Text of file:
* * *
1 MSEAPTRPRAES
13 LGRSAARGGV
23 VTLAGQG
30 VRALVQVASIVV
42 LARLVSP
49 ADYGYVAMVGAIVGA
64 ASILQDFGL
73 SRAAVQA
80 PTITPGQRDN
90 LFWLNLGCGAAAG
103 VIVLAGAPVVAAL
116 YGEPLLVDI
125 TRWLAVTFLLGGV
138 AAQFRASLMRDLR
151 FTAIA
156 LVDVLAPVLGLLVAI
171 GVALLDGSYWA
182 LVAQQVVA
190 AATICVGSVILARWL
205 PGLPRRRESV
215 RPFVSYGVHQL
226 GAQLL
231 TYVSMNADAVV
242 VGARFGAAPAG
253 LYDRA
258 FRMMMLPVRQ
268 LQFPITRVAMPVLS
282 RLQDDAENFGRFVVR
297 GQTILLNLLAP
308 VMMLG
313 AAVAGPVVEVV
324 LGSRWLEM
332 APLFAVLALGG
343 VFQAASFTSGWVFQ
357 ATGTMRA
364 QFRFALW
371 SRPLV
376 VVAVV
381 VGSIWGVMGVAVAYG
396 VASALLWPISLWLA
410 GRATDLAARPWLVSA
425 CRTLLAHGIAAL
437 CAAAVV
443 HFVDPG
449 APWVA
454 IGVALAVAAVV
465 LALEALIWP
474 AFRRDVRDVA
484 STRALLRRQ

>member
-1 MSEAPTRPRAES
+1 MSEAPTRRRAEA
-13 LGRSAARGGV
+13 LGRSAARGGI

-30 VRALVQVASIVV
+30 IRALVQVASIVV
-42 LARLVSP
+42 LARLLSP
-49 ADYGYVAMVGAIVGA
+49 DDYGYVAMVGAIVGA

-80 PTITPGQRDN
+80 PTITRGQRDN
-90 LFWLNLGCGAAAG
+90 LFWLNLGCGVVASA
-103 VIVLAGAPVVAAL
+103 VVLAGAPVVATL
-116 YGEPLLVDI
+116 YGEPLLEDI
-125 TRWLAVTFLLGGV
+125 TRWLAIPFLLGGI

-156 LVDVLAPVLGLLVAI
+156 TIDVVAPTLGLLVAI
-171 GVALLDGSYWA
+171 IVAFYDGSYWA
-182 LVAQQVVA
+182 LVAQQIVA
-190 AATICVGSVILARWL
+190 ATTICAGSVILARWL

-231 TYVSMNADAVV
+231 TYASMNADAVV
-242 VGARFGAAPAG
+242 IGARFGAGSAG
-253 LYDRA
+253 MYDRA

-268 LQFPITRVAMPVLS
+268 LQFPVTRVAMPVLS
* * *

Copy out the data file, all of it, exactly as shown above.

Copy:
1 MSEAPTRPRAES
13 LGRSAARGGV
23 VTLAGQG
30 VRALVQVASIVV
42 LARLVSP
49 ADYGYVAMVGAIVGA
64 ASILQDFGL
73 SRAAVQA
80 PTITPGQRDN
90 LFWLNLGCGAAAG
103 VIVLAGAPVVAAL
116 YGEPLLVDI
125 TRWLAVTFLLGGV
138 AAQFRASLMRDLR
151 FTAIA
156 LVDVLAPVLGLLVAI
171 GVALLDGSYWA
182 LVAQQVVA
190 AATICVGSVILARWL
205 PGLPRRRESV
215 RPFVSYGVHQL
226 GAQLL
231 TYVSMNADAVV
242 VGARFGAAPAG
253 LYDRA
258 FRMMMLPVRQ
268 LQFPITRVAMPVLS
282 RLQDDAENFGRFVVR
297 GQTILLNLLAP
308 VMMLG
313 AAVAGPVVEVV
324 LGSRWLEM
332 APLFAVLALGG
343 VFQAASFTSGWVFQ
357 ATGTMRA
364 QFRFALW
371 SRPLV
376 VVAVV
381 VGSIWGVMGVAVAYG
396 VASALLWPISLWLA
410 GRATDLAARPWLVSA
425 CRTLLAHGIAAL
437 CAAAVV
443 HFVDPG
449 APWVA
454 IGVALAVAAVV
465 LALEALIWP
474 AFRRDVRDVA
484 STRALLRRQ

>member
-1 MSEAPTRPRAES
+1 MSEAPTRRRAEA
-13 LGRSAARGGV
+13 LGRSAARGGI

-30 VRALVQVASIVV
+30 IRALVQVASIVV
-42 LARLVSP
+42 LARLLSP
-49 ADYGYVAMVGAIVGA
+49 DDYGYVAMVGAIVGA

-80 PTITPGQRDN
+80 PTITRGQRDN
-90 LFWLNLGCGAAAG
+90 LFWLNLGCGVVASA
-103 VIVLAGAPVVAAL
+103 VVLAGAPVVATL
-116 YGEPLLVDI
+116 YGEPLLEDI
-125 TRWLAVTFLLGGV
+125 TRWLAIPFLLGGI

-156 LVDVLAPVLGLLVAI
+156 TIDVVAPTLGLLVAI
-171 GVALLDGSYWA
+171 IVAFYDGSYWA
-182 LVAQQVVA
+182 LVAQQIVA
-190 AATICVGSVILARWL
+190 ATTICAGSVILARWL

-231 TYVSMNADAVV
+231 TYASMNADAVV
-242 VGARFGAAPAG
+242 IGARFGAGSAG
-253 LYDRA
+253 MYDRA

-268 LQFPITRVAMPVLS
+268 LQFPVTRVAMPVLS